‘Marsquakes’ Could Shake Up Planetary Science

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‘Marsquakes’ Could Shake Up Planetary Science

Post by Dragon on Sat May 05, 2018 4:09 pm

Starting next year, scientists will get their first look deep below the surface of Mars.

That's when NASA will send the first robotic lander dedicated to exploring the planet's subsurface. InSight, which stands for Interior Exploration using Seismic Investigations, will study marsquakes to learn about the Martian crust, mantle and core.

Doing so could help answer a big question: how are planets born?

Seismology, the study of quakes, has already revealed some of the answers here on Earth, said Bruce Banerdt, Insight's principal investigator at NASA's Jet Propulsion Laboratory, Pasadena, California. But Earth has been churning its geologic record for billions of years, hiding its most ancient history. Mars, at half the size of Earth, churns far less: it's a fossil planet, preserving the history of its early birth.

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Re: ‘Marsquakes’ Could Shake Up Planetary Science

Post by Dragon on Sat May 05, 2018 4:12 pm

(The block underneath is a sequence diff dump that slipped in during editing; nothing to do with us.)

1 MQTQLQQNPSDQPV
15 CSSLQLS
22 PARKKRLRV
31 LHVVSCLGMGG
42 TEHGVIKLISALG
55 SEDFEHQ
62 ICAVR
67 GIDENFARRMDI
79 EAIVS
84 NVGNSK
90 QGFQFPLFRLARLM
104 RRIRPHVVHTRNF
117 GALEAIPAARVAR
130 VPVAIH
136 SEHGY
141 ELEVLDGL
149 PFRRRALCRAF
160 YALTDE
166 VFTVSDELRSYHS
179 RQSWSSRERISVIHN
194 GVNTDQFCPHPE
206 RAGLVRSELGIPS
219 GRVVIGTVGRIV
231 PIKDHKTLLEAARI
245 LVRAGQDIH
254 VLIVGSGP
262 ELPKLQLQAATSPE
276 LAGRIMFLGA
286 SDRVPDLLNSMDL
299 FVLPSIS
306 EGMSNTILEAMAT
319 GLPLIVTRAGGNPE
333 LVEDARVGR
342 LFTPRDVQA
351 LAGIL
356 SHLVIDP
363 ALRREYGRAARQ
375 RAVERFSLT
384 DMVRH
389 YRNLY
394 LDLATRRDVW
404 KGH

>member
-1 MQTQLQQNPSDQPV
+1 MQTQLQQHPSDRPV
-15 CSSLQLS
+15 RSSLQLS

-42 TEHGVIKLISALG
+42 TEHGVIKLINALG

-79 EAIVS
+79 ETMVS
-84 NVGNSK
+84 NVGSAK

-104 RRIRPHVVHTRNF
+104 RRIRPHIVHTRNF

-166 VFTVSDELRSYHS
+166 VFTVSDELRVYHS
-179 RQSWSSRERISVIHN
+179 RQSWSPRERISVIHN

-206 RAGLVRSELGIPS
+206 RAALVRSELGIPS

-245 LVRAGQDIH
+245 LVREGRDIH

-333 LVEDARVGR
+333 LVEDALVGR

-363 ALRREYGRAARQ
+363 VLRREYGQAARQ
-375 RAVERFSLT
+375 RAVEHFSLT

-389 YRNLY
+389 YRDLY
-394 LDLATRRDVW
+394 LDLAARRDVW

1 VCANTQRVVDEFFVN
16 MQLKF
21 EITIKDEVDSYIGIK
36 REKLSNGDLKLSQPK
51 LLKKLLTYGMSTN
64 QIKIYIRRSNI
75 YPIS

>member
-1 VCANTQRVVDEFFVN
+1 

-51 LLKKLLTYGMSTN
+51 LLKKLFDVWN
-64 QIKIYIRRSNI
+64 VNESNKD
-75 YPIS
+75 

Credits: NASA/JPL-Caltech

Artist’s rendition showing the inner structure of Mars. The topmost layer is known as the crust, underneath it is the mantle, which rests on an inner core.

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Re: ‘Marsquakes’ Could Shake Up Planetary Science

Post by Dragon on Sat May 05, 2018 4:13 pm



We know what "The Red Planet" looks like from the outside -- but what's going on under the surface of Mars? Find out more in the 60-second video from NASA's Jet Propulsion Laboratory.

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Re: ‘Marsquakes’ Could Shake Up Planetary Science

Post by Dragon on Sat May 05, 2018 4:15 pm



NASA's next mission to Mars is weeks away from its May 2018 launch. InSight is more than a Mars mission. Its team members hope to unlock the mysteries of the formation and evolution of rocky planets, including Earth.

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